Has innovation become hamstrung by success? Big blockbuster releases have teams of over 500, cost millions to make, and five-plus years to finish… so something in the creative process has to give. I love Naughty Dog, but its focus on film-like narrative ensured The Last Of Us 2’s big gameplay idea was enabling Ellie to go prone. Solid Snake managed this feat in the first five minutes of Metal Gear Solid back in 1998.
It’s left me gravitating towards games that score 7/10. Games that deliver a solid but flawed experience with one inventive idea well executed. It’s why A Plague Tale: Innocence is one of my favourite games in recent times – the rat mob is a puzzle joy. We need to celebrate publishers such as Nacon, Team17, and Focus Home that allow smaller teams to innovate. We need to encourage the likes of 505 Games to keep enabling developers to experiment – it’s why we have inventive games like Control and why the announced sequel to Ghostrunner is already on my radar.
While we can’t turn back the clock, we can encourage developers to take risks and accept there is fun in failure.
For more exclusive interviews, previews, and deep-dives, you can subscribe to Play magazine right here. 

#wave #games #hope #recapturing #magic #PS2 #era

Is a new wave of AA games our only hope of recapturing the magic of the PS2 era?

The innocent days when I would get all my hot music tips from GTA’s radio station are over, and I miss them. The peak of the PS2 era was a weird time when Rockstar was breaking the rules, not repackaging them, Ico was proving videogames can be art, and – now defunct – publisher Midway, with the nascent Mortal Kombat, was demonstrating art can be a decapitation and aggressively stylised marketing. Now, faced with an avalanche of remasters, remakes, PS5 upgrades, and a race to the bottom to be the next Fortnite, videogames are in danger of being flattened.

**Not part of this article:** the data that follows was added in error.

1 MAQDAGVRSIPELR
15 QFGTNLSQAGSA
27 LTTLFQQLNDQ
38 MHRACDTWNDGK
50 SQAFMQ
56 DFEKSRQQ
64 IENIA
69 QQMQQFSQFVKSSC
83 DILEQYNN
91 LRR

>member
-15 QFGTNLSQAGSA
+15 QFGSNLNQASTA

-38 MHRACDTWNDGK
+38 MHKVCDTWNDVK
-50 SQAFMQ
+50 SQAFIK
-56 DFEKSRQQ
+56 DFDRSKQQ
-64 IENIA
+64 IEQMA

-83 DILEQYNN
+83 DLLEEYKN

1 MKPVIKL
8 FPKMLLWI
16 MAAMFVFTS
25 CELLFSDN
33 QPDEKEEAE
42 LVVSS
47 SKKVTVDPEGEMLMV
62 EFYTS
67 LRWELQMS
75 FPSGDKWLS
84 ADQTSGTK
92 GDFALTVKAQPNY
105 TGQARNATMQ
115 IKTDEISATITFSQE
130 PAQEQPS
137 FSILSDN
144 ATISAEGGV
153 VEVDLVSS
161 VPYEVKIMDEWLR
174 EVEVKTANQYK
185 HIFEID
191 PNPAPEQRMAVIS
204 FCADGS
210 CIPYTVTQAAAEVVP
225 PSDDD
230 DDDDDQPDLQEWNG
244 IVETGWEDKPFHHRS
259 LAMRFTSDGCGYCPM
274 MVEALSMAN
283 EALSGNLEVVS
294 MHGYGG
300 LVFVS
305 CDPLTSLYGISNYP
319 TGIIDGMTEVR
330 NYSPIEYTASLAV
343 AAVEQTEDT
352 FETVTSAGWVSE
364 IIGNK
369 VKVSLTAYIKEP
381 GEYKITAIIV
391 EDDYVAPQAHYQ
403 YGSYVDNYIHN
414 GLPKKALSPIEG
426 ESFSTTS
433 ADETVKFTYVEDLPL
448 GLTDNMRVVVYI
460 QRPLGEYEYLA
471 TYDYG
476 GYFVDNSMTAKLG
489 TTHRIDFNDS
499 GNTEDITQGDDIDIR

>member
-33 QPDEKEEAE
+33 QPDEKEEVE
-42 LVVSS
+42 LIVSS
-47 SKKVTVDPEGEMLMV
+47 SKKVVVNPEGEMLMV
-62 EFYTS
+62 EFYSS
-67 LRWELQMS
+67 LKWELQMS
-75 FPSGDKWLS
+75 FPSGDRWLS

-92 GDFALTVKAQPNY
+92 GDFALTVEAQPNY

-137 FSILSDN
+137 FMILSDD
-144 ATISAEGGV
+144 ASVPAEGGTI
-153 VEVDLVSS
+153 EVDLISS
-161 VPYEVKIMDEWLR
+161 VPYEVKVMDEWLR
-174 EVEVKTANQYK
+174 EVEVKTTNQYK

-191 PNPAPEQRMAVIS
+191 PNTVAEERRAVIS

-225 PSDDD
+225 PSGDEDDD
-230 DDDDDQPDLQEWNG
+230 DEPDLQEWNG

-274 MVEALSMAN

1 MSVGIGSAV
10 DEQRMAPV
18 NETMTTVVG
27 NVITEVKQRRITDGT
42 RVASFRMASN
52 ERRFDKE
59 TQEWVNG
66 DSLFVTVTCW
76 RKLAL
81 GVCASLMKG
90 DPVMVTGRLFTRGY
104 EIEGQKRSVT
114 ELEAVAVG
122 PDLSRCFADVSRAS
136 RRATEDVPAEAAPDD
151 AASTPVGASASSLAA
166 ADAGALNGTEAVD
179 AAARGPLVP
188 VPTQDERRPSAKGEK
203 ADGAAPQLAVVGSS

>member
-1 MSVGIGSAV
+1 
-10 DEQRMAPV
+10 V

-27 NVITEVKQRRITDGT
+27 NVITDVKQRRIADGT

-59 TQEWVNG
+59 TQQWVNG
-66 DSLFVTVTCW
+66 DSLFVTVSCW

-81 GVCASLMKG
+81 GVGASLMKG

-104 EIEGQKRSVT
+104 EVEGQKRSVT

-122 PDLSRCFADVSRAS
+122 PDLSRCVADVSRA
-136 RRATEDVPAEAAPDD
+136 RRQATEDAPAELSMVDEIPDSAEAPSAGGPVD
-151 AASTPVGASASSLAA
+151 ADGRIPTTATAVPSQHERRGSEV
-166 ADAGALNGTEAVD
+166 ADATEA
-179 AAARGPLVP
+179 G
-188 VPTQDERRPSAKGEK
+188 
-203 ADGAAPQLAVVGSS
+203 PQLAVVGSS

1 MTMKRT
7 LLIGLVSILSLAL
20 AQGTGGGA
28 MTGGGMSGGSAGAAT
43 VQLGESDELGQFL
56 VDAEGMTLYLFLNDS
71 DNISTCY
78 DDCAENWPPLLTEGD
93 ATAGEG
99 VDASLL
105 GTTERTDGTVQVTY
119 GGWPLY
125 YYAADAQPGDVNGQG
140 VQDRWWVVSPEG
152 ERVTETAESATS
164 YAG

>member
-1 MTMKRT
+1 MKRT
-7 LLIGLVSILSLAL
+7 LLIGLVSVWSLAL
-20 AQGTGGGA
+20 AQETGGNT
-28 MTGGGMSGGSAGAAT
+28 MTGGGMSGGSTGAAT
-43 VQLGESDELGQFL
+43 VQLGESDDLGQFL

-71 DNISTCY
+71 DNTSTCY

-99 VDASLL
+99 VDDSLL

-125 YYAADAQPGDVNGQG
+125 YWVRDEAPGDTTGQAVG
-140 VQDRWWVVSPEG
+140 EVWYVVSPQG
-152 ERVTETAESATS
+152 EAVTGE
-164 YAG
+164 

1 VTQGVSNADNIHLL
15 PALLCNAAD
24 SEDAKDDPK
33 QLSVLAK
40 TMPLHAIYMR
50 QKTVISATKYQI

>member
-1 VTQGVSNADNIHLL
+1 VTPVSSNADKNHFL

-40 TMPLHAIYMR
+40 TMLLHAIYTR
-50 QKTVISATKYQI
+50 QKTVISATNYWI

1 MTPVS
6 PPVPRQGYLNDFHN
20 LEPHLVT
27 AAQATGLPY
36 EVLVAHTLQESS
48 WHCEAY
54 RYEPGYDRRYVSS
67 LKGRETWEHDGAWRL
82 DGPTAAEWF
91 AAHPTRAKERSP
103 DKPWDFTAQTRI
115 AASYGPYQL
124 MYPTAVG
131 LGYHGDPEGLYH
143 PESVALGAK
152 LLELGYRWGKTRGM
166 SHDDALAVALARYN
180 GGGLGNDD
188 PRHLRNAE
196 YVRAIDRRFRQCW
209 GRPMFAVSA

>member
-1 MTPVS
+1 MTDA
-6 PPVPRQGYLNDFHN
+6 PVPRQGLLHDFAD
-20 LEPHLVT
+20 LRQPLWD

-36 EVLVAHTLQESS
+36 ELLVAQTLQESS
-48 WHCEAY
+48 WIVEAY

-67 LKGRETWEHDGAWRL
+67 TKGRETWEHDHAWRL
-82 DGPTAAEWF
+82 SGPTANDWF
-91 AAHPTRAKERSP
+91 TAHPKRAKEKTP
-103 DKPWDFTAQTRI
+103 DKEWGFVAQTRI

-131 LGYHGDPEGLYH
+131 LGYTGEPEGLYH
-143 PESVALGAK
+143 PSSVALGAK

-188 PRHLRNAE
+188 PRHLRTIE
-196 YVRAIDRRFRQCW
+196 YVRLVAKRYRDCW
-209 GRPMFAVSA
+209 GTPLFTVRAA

Though the indie scene is bubbling under, even here we’re seeing ideas being rehashed and a narrowing focus on the same ideas or systems. If you’re into quirky narrative-driven adventures or roguelite insta-death RPGs, you’re fine. For those seeking fresh experiences with a different level of production values… I’d like to suggest another solution: the flawed but memorable AA game. That’s right: the 7/10 quasi-classics that are verging on an endangered species.
Do you agree with our best PS2 games of all time?
Big money sequels are crowding out risk takers

(Image credit: Remedy Entertainment)

“I’ve found myself yearning for the weirder release lists of the PS2 days, when even the biggest publishers took risks”

Has innovation become hamstrung by success? Big blockbuster releases have teams of over 500, cost millions to make, and five-plus years to finish… so something in the creative process has to give. I love Naughty Dog, but its focus on film-like narrative ensured The Last Of Us 2’s big gameplay idea was enabling Ellie to go prone. Solid Snake managed this feat in the first five minutes of Metal Gear Solid back in 1998.
It’s left me gravitating towards games that score 7/10. Games that deliver a solid but flawed experience with one inventive idea well executed. It’s why A Plague Tale: Innocence is one of my favourite games in recent times – the rat mob is a puzzle joy. We need to celebrate publishers such as Nacon, Team17, and Focus Home that allow smaller teams to innovate. We need to encourage the likes of 505 Games to keep enabling developers to experiment – it’s why we have inventive games like Control and why the announced sequel to Ghostrunner is already on my radar.
While we can’t turn back the clock, we can encourage developers to take risks and accept there is fun in failure.
For more exclusive interviews, previews, and deep-dives, you can subscribe to Play magazine right here. 

#wave #games #hope #recapturing #magic #PS2 #era


Synthetic: Vik News